State College Should Slow Its Roll With Outdoor Seating Permits
State College Borough Council approved an outdoor seating permit for Baby’s Burgers & Shakes at its meeting Monday night. I can appreciate the merits of outdoor seating, and there’s nothing better than a classic 50s diner, but State College should slow its roll with outdoor seating permits.
Anyone who’s been to downtown State College can’t deny that it’s saturated with pedestrians. Students and community members alike take advantage of the borough’s walkability on a daily basis, but somehow Borough Council seems to have turned a blind eye to how outdoor seating at establishments like Baby’s can affect pedestrian traffic.
As high rises go up and traditions like Herwig’s and The Diner move out, I understand why the Borough is looking for incentives that might sweeten the deal to keep mom and pop shops open and preserve the charm of downtown. But that shouldn’t be to the detriment of those who rely on State College sidewalks to get where they need to go — especially when the benefit is so marginal, with room for only a few tables outside anyway.
Council Members Dan Murphy and Janet Engeman were the only two to vote against the outdoor seating permit for Baby’s.
Murphy used Twitter to ask community members for feedback on the project, which leaned to the negative side due to the pedestrian patterns on Garner Street, where Baby’s is located. You can see them for yourself in Murphy’s photo below.
Engeman, on the other hand, uses a wheelchair, so it’s not hard to imagine why she might be against a project that could limit pedestrian mobility.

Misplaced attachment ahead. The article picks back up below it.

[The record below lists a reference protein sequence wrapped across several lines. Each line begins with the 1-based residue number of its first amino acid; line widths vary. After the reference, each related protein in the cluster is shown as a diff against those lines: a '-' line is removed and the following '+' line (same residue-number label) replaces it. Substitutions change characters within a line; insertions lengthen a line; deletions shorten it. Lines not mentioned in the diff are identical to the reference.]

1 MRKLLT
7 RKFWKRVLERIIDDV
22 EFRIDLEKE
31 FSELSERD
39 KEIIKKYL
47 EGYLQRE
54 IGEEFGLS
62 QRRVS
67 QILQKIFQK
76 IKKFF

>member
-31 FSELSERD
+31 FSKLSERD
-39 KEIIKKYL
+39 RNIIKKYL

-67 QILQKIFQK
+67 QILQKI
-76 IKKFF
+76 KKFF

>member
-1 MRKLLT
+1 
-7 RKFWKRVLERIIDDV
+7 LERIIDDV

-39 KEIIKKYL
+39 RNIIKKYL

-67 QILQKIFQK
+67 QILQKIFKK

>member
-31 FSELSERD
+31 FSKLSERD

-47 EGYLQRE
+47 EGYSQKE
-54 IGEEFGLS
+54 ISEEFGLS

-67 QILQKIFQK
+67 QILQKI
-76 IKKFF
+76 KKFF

Although the outdoor seating at Baby’s is expected to be more like Inferno or Liberty, with sidewalk-level seating fenced in, the Pickles deck is a prime example of why outdoor seating just doesn’t make sense in most areas of downtown.
When the Pickles deck was first installed in late summer 2017, it was immediately apparent that it just didn’t work.
“We’re confident we won’t be infringing on public walking space,” said Curtis Shulman, director of operations for the State College hotel, which owns Pickles. “We wouldn’t want to make anything inconvenient for the public.”
Although it’s technically ADA compliant, the deck’s proximity to a bench and a tree on the same sidewalk make it an undeniable nuisance to the public, especially during high-traffic times like home football weekends.
Residents continued to complain to the State College Transportation Commission even in September of 2018, saying planners must be “embarrassed” by the travesty the deck has become.
All Borough Manager Tom Fountaine could say at that point was that the Pickles deck permit runs through summer 2020, so apparently there’s nothing the Borough can do about it until then.
As the adage goes, just because we can doesn’t mean we should. Just because State College can allow outdoor seating without violating minimum walkway regulations doesn’t mean it should.
What it should do is find a better way to offer outdoor ambiance downtown without hindering pedestrian accessibility.
*cough* Did someone say Allen Street pedestrian plaza?
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The close game certainly made things exciting, which is more than you can say about the first two games, but nothing seemed “fun” about watching each team try to let the other win.
Football has its flaws, but it also has the innate ability to bring people together for 12 Saturdays a year.
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